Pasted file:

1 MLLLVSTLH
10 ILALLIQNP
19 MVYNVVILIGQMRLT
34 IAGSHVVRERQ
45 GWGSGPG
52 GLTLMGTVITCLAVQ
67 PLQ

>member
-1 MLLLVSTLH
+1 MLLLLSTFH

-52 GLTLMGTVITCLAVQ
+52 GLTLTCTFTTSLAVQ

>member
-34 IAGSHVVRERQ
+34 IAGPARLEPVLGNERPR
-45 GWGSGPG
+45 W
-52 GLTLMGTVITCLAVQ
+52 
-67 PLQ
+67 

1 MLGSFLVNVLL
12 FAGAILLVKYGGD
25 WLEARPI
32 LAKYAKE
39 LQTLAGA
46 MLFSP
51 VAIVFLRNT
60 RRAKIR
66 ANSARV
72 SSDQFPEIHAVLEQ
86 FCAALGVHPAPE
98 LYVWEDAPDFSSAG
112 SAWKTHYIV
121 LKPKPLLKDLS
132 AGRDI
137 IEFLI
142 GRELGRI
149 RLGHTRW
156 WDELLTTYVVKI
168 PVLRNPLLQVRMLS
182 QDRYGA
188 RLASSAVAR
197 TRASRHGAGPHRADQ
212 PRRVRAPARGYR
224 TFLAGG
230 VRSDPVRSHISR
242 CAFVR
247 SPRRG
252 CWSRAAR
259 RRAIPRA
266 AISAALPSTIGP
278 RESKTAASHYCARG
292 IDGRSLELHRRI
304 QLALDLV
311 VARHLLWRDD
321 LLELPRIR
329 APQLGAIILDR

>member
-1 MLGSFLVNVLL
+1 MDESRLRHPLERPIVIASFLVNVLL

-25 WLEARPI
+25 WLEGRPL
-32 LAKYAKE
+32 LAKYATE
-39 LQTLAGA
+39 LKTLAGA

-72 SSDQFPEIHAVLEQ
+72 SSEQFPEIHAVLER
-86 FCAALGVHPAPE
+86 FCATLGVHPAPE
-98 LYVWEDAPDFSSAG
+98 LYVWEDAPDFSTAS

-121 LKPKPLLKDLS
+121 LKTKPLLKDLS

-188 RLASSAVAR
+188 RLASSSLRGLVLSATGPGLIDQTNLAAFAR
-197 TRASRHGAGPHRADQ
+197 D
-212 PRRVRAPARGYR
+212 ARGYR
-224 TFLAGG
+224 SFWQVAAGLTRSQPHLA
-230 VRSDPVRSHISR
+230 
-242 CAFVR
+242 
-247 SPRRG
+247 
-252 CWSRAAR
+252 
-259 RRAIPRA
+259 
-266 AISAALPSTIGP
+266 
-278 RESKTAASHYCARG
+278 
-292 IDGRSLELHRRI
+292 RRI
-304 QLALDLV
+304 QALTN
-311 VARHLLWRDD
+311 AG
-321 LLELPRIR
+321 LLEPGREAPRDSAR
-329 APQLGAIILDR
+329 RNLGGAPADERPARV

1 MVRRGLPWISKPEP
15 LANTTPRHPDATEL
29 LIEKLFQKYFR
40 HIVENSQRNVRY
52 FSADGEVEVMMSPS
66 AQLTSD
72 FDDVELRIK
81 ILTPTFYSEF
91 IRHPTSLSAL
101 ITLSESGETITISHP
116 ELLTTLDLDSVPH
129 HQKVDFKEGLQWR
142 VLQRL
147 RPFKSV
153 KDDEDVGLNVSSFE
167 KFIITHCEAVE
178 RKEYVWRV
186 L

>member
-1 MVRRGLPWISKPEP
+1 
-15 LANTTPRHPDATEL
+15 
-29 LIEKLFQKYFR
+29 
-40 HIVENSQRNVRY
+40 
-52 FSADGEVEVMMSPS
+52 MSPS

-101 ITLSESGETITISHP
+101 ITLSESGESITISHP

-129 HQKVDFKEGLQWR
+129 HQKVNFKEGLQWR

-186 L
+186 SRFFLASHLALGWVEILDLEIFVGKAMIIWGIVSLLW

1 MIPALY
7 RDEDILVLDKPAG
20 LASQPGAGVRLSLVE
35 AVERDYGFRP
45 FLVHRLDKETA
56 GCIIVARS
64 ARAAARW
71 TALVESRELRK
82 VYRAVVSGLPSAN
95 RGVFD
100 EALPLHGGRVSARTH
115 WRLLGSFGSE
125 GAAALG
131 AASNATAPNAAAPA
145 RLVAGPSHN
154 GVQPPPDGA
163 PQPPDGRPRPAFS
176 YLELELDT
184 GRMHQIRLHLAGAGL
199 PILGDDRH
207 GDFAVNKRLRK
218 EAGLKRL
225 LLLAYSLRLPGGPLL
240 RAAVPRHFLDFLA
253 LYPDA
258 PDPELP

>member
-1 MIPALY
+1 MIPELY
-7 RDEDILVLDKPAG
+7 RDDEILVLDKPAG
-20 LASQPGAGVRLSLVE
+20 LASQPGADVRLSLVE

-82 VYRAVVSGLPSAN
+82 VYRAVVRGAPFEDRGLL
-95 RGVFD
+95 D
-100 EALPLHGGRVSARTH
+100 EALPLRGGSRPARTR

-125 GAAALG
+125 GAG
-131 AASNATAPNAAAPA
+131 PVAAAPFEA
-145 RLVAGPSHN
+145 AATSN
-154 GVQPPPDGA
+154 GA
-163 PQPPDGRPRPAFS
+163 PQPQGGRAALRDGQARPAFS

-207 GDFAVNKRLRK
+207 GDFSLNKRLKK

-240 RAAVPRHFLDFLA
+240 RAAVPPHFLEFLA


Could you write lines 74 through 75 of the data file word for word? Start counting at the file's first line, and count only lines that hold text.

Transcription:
-121 LKPKPLLKDLS
+121 LKTKPLLKDLS